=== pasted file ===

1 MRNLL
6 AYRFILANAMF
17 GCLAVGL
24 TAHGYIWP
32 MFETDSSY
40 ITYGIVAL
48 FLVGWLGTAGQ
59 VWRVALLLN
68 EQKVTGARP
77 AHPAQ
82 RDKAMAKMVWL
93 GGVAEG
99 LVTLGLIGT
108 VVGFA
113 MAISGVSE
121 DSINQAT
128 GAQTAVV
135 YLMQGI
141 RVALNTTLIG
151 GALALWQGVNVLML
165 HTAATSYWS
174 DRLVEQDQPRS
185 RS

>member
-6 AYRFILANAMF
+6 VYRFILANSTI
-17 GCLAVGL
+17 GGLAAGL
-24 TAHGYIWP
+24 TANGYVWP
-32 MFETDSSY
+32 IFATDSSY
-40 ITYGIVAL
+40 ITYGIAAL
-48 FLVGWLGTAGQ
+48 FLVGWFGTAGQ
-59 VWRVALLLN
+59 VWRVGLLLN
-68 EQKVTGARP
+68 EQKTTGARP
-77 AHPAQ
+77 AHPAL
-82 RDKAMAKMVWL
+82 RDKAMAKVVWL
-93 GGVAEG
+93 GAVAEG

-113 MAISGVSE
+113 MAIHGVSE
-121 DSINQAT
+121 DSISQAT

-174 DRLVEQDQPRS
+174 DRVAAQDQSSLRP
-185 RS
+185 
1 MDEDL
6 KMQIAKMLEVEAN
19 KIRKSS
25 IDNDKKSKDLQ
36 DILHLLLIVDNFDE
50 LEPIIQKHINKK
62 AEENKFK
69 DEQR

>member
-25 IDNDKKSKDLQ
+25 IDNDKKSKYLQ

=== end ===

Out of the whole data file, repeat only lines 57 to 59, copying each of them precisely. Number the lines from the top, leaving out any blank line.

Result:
19 KIRKSS
25 IDNDKKSKDLQ
36 DILHLLLIVDNFDE